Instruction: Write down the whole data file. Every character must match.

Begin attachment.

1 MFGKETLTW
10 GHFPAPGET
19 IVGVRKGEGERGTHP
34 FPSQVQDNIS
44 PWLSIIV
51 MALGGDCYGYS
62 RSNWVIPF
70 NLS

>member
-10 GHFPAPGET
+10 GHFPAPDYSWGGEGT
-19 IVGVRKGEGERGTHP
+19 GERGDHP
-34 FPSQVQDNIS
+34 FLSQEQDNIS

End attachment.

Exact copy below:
1 MFGKETLTW
10 GHFPAPGET
19 IVGVRKGEGERGTHP
34 FPSQVQDNIS
44 PWLSIIV
51 MALGGDCYGYS
62 RSNWVIPF
70 NLS

>member
-10 GHFPAPGET
+10 GHFPAPDYSWGGEGT
-19 IVGVRKGEGERGTHP
+19 GERGDHP
-34 FPSQVQDNIS
+34 FLSQEQDNIS